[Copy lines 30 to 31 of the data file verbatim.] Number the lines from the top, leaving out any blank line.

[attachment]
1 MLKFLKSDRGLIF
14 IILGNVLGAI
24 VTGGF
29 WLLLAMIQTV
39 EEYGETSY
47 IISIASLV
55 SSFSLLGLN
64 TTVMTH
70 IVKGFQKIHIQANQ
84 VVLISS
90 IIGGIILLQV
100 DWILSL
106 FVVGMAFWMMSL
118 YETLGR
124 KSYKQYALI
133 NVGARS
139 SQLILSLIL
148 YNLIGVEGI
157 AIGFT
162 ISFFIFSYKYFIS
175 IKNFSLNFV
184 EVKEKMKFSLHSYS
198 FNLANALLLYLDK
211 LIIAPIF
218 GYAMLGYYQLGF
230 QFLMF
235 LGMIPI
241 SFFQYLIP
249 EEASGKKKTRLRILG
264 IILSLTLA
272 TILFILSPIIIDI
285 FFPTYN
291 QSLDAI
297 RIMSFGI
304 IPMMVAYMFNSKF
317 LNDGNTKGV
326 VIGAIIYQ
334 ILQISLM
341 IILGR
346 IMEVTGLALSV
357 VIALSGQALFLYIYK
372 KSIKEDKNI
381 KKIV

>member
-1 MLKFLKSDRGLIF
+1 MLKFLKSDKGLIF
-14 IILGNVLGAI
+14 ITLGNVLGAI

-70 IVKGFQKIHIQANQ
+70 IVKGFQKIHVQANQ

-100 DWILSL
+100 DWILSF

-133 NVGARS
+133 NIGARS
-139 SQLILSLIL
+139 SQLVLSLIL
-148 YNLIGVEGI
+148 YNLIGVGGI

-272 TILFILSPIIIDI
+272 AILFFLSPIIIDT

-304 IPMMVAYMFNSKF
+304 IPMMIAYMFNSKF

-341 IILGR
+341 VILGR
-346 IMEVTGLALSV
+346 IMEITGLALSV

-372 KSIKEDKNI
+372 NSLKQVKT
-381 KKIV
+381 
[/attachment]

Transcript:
264 IILSLTLA
272 TILFILSPIIIDI